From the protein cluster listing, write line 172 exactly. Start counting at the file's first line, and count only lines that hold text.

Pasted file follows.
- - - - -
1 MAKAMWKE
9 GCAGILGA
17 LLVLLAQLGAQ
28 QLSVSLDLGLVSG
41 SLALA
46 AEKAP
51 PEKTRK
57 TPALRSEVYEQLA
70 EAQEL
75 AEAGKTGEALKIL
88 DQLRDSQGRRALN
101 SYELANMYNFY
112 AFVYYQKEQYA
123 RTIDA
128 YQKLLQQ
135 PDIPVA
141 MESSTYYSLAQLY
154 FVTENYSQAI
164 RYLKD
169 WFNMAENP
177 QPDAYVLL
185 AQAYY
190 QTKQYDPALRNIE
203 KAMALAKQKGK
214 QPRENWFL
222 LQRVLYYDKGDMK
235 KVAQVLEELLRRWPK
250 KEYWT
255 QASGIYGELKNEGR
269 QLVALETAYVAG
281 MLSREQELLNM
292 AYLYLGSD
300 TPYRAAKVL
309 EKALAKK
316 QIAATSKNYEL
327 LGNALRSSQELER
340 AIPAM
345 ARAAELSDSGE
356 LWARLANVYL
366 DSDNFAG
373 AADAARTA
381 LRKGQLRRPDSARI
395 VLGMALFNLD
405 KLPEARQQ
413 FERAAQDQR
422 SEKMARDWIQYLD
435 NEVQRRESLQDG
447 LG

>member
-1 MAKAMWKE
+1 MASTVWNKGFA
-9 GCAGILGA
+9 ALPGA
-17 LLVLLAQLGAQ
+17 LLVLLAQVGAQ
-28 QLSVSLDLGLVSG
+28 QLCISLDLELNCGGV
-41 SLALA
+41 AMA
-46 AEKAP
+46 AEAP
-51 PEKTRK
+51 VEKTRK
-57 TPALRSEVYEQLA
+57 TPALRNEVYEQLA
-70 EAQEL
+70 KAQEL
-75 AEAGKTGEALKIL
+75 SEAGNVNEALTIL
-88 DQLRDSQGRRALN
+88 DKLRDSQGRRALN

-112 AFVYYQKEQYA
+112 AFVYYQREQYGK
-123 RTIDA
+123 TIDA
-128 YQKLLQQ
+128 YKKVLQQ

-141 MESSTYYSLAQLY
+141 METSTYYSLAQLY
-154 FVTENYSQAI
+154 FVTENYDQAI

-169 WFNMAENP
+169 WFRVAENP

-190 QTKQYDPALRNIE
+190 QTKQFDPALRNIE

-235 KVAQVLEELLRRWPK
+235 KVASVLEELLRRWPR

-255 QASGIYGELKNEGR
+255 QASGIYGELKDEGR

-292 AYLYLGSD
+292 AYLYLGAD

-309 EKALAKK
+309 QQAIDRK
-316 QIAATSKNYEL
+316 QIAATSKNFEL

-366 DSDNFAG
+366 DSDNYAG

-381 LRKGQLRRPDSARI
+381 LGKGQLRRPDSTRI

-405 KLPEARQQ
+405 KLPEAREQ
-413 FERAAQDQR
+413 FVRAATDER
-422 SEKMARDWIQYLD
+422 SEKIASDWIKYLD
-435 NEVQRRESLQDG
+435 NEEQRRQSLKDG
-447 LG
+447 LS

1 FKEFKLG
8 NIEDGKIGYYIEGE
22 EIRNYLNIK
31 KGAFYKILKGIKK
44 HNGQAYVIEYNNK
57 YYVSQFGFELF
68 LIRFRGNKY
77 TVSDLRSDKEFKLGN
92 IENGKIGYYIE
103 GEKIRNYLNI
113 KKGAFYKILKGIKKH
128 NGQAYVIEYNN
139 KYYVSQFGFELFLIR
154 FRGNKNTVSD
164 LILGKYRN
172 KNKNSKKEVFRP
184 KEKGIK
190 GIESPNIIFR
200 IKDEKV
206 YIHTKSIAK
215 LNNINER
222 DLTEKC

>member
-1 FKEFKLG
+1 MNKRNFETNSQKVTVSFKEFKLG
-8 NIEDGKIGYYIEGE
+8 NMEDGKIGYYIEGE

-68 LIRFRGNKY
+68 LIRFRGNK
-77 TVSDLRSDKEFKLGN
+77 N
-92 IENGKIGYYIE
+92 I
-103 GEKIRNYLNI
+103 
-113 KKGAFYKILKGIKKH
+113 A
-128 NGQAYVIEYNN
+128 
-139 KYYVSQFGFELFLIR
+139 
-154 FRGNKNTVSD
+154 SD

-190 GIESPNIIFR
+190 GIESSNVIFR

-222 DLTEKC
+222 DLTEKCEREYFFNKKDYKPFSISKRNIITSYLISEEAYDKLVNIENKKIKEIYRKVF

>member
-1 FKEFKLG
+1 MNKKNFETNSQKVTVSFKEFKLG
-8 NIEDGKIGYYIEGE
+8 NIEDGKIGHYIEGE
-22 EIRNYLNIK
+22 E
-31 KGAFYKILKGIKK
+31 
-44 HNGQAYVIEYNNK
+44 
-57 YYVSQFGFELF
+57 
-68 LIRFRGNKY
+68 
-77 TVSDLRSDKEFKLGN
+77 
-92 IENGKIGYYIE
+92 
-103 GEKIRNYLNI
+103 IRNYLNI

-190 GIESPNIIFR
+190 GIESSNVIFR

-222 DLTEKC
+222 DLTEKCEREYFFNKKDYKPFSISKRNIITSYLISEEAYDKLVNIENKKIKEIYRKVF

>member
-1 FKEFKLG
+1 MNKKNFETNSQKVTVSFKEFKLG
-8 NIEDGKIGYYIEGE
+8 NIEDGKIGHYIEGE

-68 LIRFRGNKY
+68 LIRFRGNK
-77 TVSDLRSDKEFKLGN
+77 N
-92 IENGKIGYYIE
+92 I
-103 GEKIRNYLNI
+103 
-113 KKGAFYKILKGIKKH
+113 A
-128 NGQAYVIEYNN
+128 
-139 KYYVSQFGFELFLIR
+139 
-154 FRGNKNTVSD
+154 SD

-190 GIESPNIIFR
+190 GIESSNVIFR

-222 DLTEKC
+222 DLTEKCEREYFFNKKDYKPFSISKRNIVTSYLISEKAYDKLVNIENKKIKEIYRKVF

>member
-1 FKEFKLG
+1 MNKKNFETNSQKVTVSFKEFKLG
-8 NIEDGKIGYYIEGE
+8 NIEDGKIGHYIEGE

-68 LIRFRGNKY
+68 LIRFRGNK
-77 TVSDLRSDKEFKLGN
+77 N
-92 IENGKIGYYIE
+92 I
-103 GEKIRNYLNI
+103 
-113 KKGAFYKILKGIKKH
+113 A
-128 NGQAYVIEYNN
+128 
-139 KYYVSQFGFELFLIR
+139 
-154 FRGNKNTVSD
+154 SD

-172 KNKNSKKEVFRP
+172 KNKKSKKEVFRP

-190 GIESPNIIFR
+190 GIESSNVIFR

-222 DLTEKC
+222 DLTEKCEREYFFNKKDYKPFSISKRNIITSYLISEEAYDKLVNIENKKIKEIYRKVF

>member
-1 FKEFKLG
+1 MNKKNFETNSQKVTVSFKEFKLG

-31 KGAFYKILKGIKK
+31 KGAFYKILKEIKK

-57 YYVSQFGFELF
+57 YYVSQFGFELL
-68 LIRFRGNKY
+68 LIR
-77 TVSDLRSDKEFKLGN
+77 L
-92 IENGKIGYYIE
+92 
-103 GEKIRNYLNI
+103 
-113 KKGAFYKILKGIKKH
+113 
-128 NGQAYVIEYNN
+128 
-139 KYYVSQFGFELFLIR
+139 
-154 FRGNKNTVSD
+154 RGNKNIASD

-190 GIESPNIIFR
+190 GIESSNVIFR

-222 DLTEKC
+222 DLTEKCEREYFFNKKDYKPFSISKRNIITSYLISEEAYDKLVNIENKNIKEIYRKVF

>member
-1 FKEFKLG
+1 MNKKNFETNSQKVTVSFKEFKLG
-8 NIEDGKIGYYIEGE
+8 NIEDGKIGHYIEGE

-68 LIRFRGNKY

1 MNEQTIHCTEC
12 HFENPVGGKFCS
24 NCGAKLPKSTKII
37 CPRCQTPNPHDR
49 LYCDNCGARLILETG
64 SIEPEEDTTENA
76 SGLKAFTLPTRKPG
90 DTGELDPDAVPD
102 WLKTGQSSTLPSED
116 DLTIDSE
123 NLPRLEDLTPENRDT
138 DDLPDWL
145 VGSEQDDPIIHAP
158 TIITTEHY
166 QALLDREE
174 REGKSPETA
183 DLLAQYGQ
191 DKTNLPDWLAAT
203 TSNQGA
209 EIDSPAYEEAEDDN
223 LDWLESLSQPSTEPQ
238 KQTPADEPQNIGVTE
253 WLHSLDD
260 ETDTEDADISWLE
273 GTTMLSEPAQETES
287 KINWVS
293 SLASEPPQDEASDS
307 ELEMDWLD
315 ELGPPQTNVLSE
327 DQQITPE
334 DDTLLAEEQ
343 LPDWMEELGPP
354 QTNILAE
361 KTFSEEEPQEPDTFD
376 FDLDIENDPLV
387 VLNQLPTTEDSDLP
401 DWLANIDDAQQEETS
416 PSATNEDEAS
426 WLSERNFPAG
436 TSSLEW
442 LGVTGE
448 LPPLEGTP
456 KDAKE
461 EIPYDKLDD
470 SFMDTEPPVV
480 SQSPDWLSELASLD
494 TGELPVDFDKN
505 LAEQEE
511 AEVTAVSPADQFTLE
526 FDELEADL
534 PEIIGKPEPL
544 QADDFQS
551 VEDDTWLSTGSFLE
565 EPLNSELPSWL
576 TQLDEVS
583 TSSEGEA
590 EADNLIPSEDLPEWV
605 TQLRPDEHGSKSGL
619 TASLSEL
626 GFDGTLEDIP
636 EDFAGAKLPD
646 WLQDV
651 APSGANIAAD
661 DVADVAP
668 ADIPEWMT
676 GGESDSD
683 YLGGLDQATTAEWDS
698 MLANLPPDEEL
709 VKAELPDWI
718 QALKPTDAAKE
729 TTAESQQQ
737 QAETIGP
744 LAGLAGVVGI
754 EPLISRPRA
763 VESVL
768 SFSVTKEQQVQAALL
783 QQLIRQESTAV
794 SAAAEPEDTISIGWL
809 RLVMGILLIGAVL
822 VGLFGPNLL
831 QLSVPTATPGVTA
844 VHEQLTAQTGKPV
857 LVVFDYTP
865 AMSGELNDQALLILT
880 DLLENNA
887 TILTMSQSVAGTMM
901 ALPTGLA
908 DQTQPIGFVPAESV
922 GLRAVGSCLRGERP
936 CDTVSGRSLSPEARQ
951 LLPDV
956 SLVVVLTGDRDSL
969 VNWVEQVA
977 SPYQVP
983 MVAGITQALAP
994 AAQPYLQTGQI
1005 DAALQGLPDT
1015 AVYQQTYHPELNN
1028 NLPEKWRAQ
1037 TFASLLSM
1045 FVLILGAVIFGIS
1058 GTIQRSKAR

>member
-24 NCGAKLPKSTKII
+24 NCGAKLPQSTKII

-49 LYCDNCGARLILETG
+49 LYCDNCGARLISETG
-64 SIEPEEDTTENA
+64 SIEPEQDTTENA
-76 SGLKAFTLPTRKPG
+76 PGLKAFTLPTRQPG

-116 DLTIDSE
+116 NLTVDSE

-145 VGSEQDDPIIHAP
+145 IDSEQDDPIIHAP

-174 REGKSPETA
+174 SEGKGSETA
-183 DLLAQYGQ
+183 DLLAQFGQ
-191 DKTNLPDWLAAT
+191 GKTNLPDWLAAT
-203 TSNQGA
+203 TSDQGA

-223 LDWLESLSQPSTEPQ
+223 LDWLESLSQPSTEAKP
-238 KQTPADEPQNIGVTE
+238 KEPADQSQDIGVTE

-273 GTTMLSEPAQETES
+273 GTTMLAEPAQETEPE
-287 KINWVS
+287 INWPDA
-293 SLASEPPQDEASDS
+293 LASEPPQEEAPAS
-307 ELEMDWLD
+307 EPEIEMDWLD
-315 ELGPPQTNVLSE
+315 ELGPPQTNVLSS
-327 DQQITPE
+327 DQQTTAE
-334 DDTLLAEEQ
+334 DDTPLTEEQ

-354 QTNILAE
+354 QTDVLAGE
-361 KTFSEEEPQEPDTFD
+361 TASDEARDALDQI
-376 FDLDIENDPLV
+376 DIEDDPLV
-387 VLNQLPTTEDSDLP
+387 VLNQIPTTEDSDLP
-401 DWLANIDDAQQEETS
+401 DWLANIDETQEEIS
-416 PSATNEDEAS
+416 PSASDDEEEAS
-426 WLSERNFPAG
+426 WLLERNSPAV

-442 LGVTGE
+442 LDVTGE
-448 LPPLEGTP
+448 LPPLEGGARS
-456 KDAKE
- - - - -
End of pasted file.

-77 TVSDLRSDKEFKLGN